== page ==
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Identification of Nitrogen-Incorporating Bacteria in Petroleum-Contaminated Arctic Soils by Using [¹⁵N]DNA-Based Stable Isotope Probing and Pyrosequencing
- Bell, Terrence H., Yergeau, Etienne, Martineau, Christine, Juck, David, Whyte, Lyle G., Greer, Charles W.
- Applied and environmental microbiology 2011 v.77 no.12 pp. 4163-4171
- Actinobacteria, DNA, Sphingomonadaceae, alkanes, bacteria, bioremediation, genes, metabolism, microbial communities, microbial growth, monoammonium phosphate, nitrogen, nutrients, petroleum, polluted soils, polymerase chain reaction, ribosomal RNA, soil temperature, stable isotopes, Arctic region, Nunavut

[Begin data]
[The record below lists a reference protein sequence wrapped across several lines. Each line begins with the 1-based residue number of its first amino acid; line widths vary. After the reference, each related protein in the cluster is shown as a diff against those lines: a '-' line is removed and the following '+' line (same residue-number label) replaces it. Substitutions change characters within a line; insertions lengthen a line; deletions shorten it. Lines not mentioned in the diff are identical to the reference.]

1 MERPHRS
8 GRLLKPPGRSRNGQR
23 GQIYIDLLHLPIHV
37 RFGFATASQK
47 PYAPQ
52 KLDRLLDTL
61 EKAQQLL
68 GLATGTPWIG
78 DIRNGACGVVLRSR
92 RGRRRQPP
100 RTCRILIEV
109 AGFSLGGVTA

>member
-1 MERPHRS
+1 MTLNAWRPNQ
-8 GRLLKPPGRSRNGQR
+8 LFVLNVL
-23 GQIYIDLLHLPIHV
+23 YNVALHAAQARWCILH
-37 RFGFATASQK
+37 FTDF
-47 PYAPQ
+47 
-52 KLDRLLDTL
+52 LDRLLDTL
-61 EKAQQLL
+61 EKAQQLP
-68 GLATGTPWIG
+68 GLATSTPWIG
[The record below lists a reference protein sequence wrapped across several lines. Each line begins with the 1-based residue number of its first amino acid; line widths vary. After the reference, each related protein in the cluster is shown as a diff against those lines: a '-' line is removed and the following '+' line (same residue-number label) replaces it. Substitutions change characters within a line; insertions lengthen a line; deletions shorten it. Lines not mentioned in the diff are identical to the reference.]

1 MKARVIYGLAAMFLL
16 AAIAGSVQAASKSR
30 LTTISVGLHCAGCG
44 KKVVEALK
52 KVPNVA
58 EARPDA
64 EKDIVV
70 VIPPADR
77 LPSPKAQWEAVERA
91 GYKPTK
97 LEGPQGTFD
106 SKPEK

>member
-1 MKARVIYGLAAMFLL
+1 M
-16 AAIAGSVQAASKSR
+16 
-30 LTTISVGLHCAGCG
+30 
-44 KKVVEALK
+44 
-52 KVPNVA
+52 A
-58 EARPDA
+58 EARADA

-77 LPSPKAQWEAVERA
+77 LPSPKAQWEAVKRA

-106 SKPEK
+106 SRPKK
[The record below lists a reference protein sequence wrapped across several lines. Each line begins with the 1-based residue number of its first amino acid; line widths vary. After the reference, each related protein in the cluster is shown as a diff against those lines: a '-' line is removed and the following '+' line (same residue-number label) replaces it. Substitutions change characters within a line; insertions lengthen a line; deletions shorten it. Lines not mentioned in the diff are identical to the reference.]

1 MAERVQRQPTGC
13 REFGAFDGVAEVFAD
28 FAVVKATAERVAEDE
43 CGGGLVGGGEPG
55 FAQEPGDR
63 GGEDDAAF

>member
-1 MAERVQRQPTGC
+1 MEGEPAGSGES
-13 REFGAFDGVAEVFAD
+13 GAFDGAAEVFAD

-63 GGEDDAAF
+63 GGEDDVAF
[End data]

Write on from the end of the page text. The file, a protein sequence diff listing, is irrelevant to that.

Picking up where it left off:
- Arctic soils are increasingly susceptible to petroleum hydrocarbon contamination, as exploration and exploitation of the Arctic increase. Bioremediation in these soils is challenging due to logistical constraints and because soil temperatures only rise above 0°C for ~2 months each year. Nitrogen is often added to contaminated soil in situ to stimulate the existing microbial community, but little is known about how the added nutrients are used by these microorganisms. Microbes vary widely in their ability to metabolize petroleum hydrocarbons, so the question becomes: which hydrocarbon-degrading microorganisms most effectively use this added nitrogen for growth? Using [¹⁵N]DNA-based stable isotope probing, we determined which taxonomic groups most readily incorporated nitrogen from the monoammonium phosphate added to contaminated and uncontaminated soil in Canadian Forces Station-Alert, Nunavut, Canada. Fractions from each sample were amplified with bacterial 16S rRNA and alkane monooxygenase B (alkB) gene-specific primers and then sequenced using lage-scale parallel-pyrosequencing. Sequence data was combined with 16S rRNA and alkB gene C quantitative PCR data to measure the presence of various phylogenetic groups in fractions at different buoyant densities. Several families of Proteobacteria and Actinobacteria that are directly involved in petroleum degradation incorporated the added nitrogen in contaminated soils, but it was the DNA of Sphingomonadaceae that was most enriched in ¹⁵N. Bacterial growth in uncontaminated soils was not stimulated by nutrient amendment. Our results suggest that nitrogen uptake efficiency differs between bacterial groups in contaminated soils. A better understanding of how groups of hydrocarbon-degraders contribute to the catabolism of petroleum will facilitate the design of more targeted bioremediation treatments.